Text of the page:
I’ve tried making kale chips before but that was long ago, before we became obsessed with kale. Now I can confess that these are pretty darn addictive. Also nice sprinkled over popcorn.

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Baked Kale Chips (Smitten Kitchen)

Adapted from a bunch of inspiring places

1 bunch (about 6 ounces) kale (I used Lacinato or “Dinosaur” Kale but I understand that the curlier stuff works, too, possibly even better)
1 tablespoon olive oil
Sea salt, to taste

Preheat oven to 300°F. Rinse and dry the kale, then remove the stems and tough center ribs. Cut into large pieces, toss with olive oil in a bowl then sprinkle with salt. Arrange leaves in a single layer on a large baking sheet (I needed two because mine are tiny; I also lined mine with parchment for easy clean-up but there’s no reason that you must). Bake for 20 minutes, or until crisp. Place baking sheet on a rack to cool.

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Kale-Dusted Popcorn

If you’re making the chips with the intention to grind them up for popcorn, I’d use less oil — perhaps half — so they grind without the “powder” clumping. I ground a handful of my chips (about half) in a mortar and pestle (well, actually the “pestle” was MIA so I used the handle of an OXO reamer, not that anyone asked) and sprinkled it over popcorn (1/4 cup popcorn kernels I’d cooked in a covered pot with 1 1/2 tablespoons oil over medium heat, shaking it about with potholders frequently). I seasoned the popcorn with salt. I liked this snack, but I think Parmesan and Kale-Dusted Popcorn would be even more delicious. Next time!

Just in case you need it:

How to Pop Popcorn on the Stove (The Kitchn)

Ingredients
3 tablespoons peanut oil
1/2 cup popcorn kernels

Equipment
Heavy-bottomed pot with lid

Instructions

1. Add the oil to a heavy-bottomed pot over medium high heat.

2. Add three kernels.

3. When one or more of the kernels pop, add the remaining popcorn kernels and cover.

4. Gently shake the pot over the heat source to prevent the kernels from burning.

5. Continue shaking until most kernels have popped and you can’t hear many moving against the bottom of the pan.

6. Turn off the heat and continue to shake – a few stragglers will pop. Hold the lid over the pot for a few seconds in case of a last minute pop (which will send many more popped kernels flying across your kitchen).

7. Remove lid and enjoy!

Soba, so good

More Love & Lemons! This was easy and tasted great. And since I’m technically writing this from the future, I can say that I’ve already made it more than once. It also gives us a chance to use our new favorite noodle bowls with chopstick holders.

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Peanut Soba Noodles with Edamame and Kale (Love & Lemons)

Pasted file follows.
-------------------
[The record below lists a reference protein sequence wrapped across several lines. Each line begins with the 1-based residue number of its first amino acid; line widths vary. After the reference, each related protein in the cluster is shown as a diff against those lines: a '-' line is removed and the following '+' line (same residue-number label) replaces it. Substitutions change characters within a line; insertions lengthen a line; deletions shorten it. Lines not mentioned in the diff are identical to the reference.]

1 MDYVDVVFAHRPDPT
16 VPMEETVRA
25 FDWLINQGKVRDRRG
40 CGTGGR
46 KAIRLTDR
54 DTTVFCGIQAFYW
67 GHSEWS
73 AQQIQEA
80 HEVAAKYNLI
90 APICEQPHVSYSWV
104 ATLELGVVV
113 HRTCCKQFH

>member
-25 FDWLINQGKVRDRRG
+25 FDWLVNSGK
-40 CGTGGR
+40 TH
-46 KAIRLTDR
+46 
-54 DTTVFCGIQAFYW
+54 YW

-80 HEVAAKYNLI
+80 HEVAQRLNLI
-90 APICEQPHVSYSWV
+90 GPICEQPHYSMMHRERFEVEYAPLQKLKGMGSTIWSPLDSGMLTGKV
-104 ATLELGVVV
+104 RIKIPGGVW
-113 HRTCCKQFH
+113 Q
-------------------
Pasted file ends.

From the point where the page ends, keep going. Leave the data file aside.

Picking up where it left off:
serves 4
loosely adapted from the Tastespotting the blog

INGREDIENTS:
8 oz. soba noodles (or rice noodles if gluten free)
1 pound kale (5 or 6 large leaves), chopped
1 cup edamame (cooked and shelled)
3-4 scallions, chopped
1/4 cup chopped basil leaves
1/4 cup chopped cilantro leaves
juice of one lime
1/4 cup crushed peanuts

sauce:
2 tablespoons peanut butter (creamy or crunchy)
1.5 tablespoon soy sauce
1 tablespoon mirin
2 garlic cloves, minced
1 tablespoon minced ginger
1/2 teaspoon honey (or agave or brown rice syrup)
zest of 1 lime
1/2 teaspoon sriracha (or to taste)
1/4 to 1/2 cup water, (to thin sauce)
1 tablespoon sesame oil

METHOD:

Bring a pot of water to a boil and cook noodles.

Whisk together sauce ingredients. Set aside.

In a large skillet, heat 1 tablespoon olive oil. Add chopped kale, cook for about 30 seconds (tossing it as you go – bringing wilted leaves from the bottom to the top). Add edamame and scallions. Cook, stirring, for about 30 more seconds. (you could also just blanch the vegetables…boiling water + ice water)

Pour in the dressing and noodles and toss together. (If your skillet isn’t large enough for this transfer to a large bowl).

Taste and adjust seasonings.

Stir in basil and cilantro. Squeeze lime on top and garnish with chopped peanuts.

Loving Love and Lemons

I recently stumbled upon a new food blog that is both visually fun and filled with healthy and delicious-looking recipes. Check out Love & Lemons. Husband and wife food bloggers? Aww… This was tasty and fun to make. Especially with our homemade tortillas! Any day that involves a tortilla press is a good day.

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Miso-Maple Sweet Potato Tacos with Coconut-Cilantro Sauce (Love & Lemons)

Serves 3 to 4

Glazed Sweet Potato Filling
2 tablespoons miso paste
2 tablespoons maple syrup
2 tablespoons rice wine vinegar
2 medium sweet potatoes, unpeeled and chopped into small cubes
1 small red onion, chopped
Olive oil

Taco Fixings
Corn tortillas, 2 to 3 per person
Avocado, sliced
Sprouts
Cilantro
Chopped scallions
Toasted pepitas

Heat oven to 400°F. Whisk the miso paste, maple syrup, and vinegar together in a small bowl. Spread sweet potatoes and onions in a single layer on a baking sheet (you might need 2 baking sheets). Drizzle with a little olive oil, and then liberally brush the glaze over the vegetables.

Bake in a 400 degree oven for 20 to 30 minutes. The time will vary depending on the heat of your oven and the size of your sweet potato cubes. The onions will likely be done first so be sure to watch and take them out when they’re nicely browned but not burnt. When the sweet potatoes are finished, remove from the oven, taste and add another brushing of glaze if you wish.

Serve on warm corn tortillas with cilantro-coconut sauce (see below) and fixings such as avocado, sprouts, cilantro, and pepitas.

Cilantro-Coconut Sauce
1/2 cup light coconut milk
1/4 cup cilantro leaves
1/4 cup basil leaves
1 scallion, green and white parts, chopped
1/4 cup toasted pepitas (pumpkin seeds)
1 lime, zested and juiced
1 small garlic clove
Splash of Sriracha hot sauce (optional)
Pinch of sugar (optional)
Salt and freshly-ground black pepper, to taste